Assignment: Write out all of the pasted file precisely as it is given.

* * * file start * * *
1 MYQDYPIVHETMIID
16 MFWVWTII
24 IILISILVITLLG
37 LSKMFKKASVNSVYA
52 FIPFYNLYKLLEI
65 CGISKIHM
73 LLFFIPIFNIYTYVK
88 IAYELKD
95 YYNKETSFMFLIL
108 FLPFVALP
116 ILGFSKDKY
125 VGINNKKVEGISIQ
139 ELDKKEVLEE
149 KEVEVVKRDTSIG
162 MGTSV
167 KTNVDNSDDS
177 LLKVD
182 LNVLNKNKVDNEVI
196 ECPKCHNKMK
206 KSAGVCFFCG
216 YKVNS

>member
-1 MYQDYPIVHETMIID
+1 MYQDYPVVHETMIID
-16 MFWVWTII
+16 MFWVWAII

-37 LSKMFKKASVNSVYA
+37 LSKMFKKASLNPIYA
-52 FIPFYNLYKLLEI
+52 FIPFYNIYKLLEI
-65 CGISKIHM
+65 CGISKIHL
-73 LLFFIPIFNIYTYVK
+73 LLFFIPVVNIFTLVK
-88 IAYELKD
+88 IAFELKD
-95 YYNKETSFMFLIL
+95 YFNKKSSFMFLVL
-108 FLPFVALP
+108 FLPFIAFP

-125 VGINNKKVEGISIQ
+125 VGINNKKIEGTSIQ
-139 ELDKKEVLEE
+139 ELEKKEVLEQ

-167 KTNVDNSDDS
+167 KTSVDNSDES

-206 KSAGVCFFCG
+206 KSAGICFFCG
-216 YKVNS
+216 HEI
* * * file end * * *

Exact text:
1 MYQDYPIVHETMIID
16 MFWVWTII
24 IILISILVITLLG
37 LSKMFKKASVNSVYA
52 FIPFYNLYKLLEI
65 CGISKIHM
73 LLFFIPIFNIYTYVK
88 IAYELKD
95 YYNKETSFMFLIL
108 FLPFVALP
116 ILGFSKDKY
125 VGINNKKVEGISIQ
139 ELDKKEVLEE
149 KEVEVVKRDTSIG
162 MGTSV
167 KTNVDNSDDS
177 LLKVD
182 LNVLNKNKVDNEVI
196 ECPKCHNKMK
206 KSAGVCFFCG
216 YKVNS

>member
-1 MYQDYPIVHETMIID
+1 MYQDYPVVHETMIID
-16 MFWVWTII
+16 MFWVWAII

-37 LSKMFKKASVNSVYA
+37 LSKMFKKASLNPIYA
-52 FIPFYNLYKLLEI
+52 FIPFYNIYKLLEI
-65 CGISKIHM
+65 CGISKIHL
-73 LLFFIPIFNIYTYVK
+73 LLFFIPVVNIFTLVK
-88 IAYELKD
+88 IAFELKD
-95 YYNKETSFMFLIL
+95 YFNKKSSFMFLVL
-108 FLPFVALP
+108 FLPFIAFP

-125 VGINNKKVEGISIQ
+125 VGINNKKIEGTSIQ
-139 ELDKKEVLEE
+139 ELEKKEVLEQ

-167 KTNVDNSDDS
+167 KTSVDNSDES

-206 KSAGVCFFCG
+206 KSAGICFFCG
-216 YKVNS
+216 HEI